I dunno why "why" has to come up in a tech question with a tech answer, but here goes:
Because different languages and programming paradigms require you to approach problems differently. This is a tautology. What you have asked is how do to the same thing in two different languages without really explaining what that same thing is. You have claimed that you simply want to replicate object destruction, but it is clear that object destruction for you is more than just cleaning up resources, as you also seem to be handling reference counting in addition to resource destruction. Reference counting is usually not necessary in managed languages as once references to an object go out of scope, the resources that are used by the object are free to be released automatically. Of course there are exceptions to the rules, but that explains why people want more information concerning your approach and your needs.
I code in C++. I like C++. It can work on Windows, it can work on iOS, it can work on Linux, the only place it can't work is where Microsoft has decided thou shalt use C# and C# thou shalt use.
This is not even remotely true. The only time you need to use C# is when you want access to the .NET libraries, but this is hardly required for any project (although it is a valuable tool). And when working in .NET, you have access to multiple languages, not just C#. Perhaps much of your frustration is due to inexperience or a lack of education regarding the platform, and giving us more information concerning your problem will help us find the gaps in your knowledge to better arm you for the future?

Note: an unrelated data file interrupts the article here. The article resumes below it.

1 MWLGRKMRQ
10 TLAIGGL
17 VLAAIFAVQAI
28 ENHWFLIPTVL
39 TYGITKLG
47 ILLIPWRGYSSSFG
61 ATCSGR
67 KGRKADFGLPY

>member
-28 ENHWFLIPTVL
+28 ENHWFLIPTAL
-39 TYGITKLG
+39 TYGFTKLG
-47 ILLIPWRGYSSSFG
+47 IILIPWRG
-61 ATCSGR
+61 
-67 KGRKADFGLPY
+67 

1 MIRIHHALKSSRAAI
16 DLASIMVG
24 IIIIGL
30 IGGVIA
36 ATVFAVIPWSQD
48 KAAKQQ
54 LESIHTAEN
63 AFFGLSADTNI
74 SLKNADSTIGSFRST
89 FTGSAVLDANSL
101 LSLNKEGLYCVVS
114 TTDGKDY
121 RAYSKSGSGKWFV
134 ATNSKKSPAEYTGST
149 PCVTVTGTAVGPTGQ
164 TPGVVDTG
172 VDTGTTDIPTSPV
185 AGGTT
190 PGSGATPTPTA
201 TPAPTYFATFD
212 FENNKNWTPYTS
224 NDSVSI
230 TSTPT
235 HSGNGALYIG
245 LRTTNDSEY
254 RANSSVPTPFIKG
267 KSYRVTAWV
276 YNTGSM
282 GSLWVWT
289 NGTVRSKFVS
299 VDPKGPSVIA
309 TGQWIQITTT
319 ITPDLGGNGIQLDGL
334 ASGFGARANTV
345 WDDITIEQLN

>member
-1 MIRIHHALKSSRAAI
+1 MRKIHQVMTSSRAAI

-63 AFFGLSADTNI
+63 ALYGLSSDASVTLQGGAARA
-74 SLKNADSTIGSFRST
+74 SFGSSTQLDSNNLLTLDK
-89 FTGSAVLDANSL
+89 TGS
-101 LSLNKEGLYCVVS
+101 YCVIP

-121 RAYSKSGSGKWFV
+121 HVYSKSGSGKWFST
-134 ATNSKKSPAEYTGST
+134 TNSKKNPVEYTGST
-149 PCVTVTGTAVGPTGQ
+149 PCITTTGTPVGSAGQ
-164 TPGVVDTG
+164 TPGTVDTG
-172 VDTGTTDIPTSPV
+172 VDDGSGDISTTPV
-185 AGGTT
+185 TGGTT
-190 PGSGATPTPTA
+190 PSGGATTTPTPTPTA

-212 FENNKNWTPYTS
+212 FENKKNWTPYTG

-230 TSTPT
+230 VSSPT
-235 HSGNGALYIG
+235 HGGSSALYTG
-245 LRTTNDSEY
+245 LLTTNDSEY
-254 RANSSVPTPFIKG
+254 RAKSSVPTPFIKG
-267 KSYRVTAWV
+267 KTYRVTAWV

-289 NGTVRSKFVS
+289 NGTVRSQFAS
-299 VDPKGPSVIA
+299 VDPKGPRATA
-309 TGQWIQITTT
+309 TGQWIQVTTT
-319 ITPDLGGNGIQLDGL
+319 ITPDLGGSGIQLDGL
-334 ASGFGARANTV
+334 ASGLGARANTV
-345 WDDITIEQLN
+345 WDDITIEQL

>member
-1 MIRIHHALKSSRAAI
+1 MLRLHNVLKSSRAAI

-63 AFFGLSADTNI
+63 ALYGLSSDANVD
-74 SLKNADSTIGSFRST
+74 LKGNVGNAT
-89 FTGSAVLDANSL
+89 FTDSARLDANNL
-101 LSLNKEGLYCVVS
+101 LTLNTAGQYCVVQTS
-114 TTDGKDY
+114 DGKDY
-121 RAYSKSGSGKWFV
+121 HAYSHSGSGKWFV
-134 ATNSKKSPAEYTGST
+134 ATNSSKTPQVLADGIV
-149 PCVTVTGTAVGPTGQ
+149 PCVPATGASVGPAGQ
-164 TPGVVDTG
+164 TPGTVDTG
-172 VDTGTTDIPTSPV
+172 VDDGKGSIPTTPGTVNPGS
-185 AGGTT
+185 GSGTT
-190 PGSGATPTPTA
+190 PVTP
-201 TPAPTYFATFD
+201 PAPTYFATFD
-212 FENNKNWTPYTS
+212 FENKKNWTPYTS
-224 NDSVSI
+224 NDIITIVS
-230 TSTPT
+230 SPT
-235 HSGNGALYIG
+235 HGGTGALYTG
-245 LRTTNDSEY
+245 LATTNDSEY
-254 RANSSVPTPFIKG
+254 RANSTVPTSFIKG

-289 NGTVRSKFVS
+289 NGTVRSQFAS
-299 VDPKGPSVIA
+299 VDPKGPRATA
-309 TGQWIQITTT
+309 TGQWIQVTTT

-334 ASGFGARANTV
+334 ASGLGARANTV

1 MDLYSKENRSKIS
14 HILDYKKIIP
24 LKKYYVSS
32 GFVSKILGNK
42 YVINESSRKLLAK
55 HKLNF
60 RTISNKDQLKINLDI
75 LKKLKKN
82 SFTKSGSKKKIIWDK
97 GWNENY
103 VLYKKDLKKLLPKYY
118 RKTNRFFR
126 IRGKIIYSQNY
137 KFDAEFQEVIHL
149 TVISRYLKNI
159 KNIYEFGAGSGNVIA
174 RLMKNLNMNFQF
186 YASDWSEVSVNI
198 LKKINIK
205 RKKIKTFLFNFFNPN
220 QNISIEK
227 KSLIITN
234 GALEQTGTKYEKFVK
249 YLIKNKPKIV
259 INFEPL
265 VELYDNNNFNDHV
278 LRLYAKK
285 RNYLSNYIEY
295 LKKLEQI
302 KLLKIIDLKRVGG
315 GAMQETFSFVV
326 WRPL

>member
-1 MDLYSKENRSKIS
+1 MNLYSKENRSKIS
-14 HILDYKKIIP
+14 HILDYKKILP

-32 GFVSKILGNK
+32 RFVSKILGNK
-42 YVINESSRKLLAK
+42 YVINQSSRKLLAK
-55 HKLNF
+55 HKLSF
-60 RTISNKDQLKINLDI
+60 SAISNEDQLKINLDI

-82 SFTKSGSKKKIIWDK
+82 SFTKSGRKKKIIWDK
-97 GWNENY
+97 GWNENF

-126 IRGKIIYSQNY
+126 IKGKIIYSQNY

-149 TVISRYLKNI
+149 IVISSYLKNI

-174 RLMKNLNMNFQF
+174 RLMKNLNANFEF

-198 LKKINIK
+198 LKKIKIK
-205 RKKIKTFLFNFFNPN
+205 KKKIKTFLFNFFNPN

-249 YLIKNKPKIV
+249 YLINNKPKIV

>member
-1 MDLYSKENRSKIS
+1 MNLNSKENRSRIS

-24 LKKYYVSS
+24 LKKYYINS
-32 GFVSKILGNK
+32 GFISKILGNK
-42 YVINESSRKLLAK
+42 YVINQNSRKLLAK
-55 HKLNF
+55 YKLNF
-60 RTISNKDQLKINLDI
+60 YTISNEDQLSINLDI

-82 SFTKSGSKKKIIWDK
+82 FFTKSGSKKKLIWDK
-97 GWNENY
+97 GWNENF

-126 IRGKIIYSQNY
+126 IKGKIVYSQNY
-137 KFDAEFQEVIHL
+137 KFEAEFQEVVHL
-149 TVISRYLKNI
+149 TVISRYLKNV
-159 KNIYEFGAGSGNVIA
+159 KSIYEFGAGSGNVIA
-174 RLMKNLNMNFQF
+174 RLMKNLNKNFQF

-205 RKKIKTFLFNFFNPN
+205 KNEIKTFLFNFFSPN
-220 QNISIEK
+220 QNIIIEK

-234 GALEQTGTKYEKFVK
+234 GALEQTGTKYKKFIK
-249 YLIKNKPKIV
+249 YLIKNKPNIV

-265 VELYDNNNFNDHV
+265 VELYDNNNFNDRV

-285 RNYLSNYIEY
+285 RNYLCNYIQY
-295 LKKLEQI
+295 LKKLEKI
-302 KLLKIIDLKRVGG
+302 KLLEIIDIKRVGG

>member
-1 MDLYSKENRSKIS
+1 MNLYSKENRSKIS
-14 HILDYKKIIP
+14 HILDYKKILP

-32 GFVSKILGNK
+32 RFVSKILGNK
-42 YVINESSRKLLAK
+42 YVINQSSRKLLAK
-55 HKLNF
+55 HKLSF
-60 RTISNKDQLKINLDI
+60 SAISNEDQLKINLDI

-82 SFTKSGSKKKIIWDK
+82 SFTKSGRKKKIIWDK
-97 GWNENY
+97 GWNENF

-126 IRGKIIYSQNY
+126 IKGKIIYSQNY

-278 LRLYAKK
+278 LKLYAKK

I use very vanilla C++. I'm not a trickster with it. Most of my C++ can actually go to Java, even, with minimal changes. The only exception being destructors, which as I said above, I use heavily.
Here is the deal: Memory management in managed languages (Java, .NET, python, etc.) is a completely different paradigm from memory management in C++. Your issue seems to stem from a desire to try and equate the two. This is why we need more information: there is no easy answer to your problem because you are trying to do something that is fundamentally flawed.
I am trying to make my C++ delete my objects, while at the same time make it so that I can move the whole shebang over to C# if I should need to. I am working toward future compatibility. I am not using C# at this time.
In C++, you must manually delete heap allocated objects. In managed languages such as Java and C#, you do not need to manually delete heap allocated objects. Once all references to an object go out of scope, the memory allocated by that object is eligible to be "garbage collected" by the runtime. There is nothing the programmer needs to do to make this happen, other than ensure that they are no longer holding onto a reference to an object.
However, if your object is doing more than simply holding on to other managed objects (such as using an unmanaged resource) or requires additional logic at the time it is no longer needed by the application, then you must take additional steps. In C#, you have finalizers